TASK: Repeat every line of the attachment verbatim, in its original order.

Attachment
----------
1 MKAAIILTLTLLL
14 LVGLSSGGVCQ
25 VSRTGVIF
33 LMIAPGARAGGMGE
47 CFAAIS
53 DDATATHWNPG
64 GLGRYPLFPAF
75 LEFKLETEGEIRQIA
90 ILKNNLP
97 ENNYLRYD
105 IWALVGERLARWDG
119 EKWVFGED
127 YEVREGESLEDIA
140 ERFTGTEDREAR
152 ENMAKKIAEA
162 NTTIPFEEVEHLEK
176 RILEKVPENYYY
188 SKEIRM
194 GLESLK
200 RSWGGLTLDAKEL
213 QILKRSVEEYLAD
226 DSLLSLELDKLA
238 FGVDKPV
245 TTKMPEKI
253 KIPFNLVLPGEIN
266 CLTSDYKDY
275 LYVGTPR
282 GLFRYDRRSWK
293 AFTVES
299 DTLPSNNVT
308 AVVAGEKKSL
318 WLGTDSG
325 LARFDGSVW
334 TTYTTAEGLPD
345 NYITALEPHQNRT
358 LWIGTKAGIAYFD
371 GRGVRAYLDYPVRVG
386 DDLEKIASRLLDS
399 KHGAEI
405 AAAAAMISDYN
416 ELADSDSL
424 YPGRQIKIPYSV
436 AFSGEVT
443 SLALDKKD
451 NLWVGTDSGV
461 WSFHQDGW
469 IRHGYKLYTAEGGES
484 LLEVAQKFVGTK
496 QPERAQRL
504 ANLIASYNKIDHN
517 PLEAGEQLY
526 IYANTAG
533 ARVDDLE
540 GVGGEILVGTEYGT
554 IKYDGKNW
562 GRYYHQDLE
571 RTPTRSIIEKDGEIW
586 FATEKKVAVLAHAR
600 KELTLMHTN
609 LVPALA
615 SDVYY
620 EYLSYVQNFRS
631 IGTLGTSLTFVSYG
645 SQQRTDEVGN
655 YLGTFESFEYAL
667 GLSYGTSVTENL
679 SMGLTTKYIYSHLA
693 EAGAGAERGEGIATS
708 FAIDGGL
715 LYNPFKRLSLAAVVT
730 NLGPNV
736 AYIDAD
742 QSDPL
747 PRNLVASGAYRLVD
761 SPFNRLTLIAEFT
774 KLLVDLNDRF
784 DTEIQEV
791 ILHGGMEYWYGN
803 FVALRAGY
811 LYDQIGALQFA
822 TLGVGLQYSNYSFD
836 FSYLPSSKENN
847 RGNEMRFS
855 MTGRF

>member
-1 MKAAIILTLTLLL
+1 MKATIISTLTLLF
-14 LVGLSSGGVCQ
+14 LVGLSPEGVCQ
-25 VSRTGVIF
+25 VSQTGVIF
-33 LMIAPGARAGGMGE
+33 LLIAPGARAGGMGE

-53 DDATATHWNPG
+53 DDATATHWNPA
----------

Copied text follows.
1 MKAAIILTLTLLL
14 LVGLSSGGVCQ
25 VSRTGVIF
33 LMIAPGARAGGMGE
47 CFAAIS
53 DDATATHWNPG
64 GLGRYPLFPAF
75 LEFKLETEGEIRQIA
90 ILKNNLP
97 ENNYLRYD
105 IWALVGERLARWDG
119 EKWVFGED
127 YEVREGESLEDIA
140 ERFTGTEDREAR
152 ENMAKKIAEA
162 NTTIPFEEVEHLEK
176 RILEKVPENYYY
188 SKEIRM
194 GLESLK
200 RSWGGLTLDAKEL
213 QILKRSVEEYLAD
226 DSLLSLELDKLA
238 FGVDKPV
245 TTKMPEKI
253 KIPFNLVLPGEIN
266 CLTSDYKDY
275 LYVGTPR
282 GLFRYDRRSWK
293 AFTVES
299 DTLPSNNVT
308 AVVAGEKKSL
318 WLGTDSG
325 LARFDGSVW
334 TTYTTAEGLPD
345 NYITALEPHQNRT
358 LWIGTKAGIAYFD
371 GRGVRAYLDYPVRVG
386 DDLEKIASRLLDS
399 KHGAEI
405 AAAAAMISDYN
416 ELADSDSL
424 YPGRQIKIPYSV
436 AFSGEVT
443 SLALDKKD
451 NLWVGTDSGV
461 WSFHQDGW
469 IRHGYKLYTAEGGES
484 LLEVAQKFVGTK
496 QPERAQRL
504 ANLIASYNKIDHN
517 PLEAGEQLY
526 IYANTAG
533 ARVDDLE
540 GVGGEILVGTEYGT
554 IKYDGKNW
562 GRYYHQDLE
571 RTPTRSIIEKDGEIW
586 FATEKKVAVLAHAR
600 KELTLMHTN
609 LVPALA
615 SDVYY
620 EYLSYVQNFRS
631 IGTLGTSLTFVSYG
645 SQQRTDEVGN
655 YLGTFESFEYAL
667 GLSYGTSVTENL
679 SMGLTTKYIYSHLA
693 EAGAGAERGEGIATS
708 FAIDGGL
715 LYNPFKRLSLAAVVT
730 NLGPNV
736 AYIDAD
742 QSDPL
747 PRNLVASGAYRLVD
761 SPFNRLTLIAEFT
774 KLLVDLNDRF
784 DTEIQEV
791 ILHGGMEYWYGN
803 FVALRAGY
811 LYDQIGALQFA
822 TLGVGLQYSNYSFD
836 FSYLPSSKENN
847 RGNEMRFS
855 MTGRF

>member
-1 MKAAIILTLTLLL
+1 MKATIISTLTLLF
-14 LVGLSSGGVCQ
+14 LVGLSPEGVCQ
-25 VSRTGVIF
+25 VSQTGVIF
-33 LMIAPGARAGGMGE
+33 LLIAPGARAGGMGE

-53 DDATATHWNPG
+53 DDATATHWNPA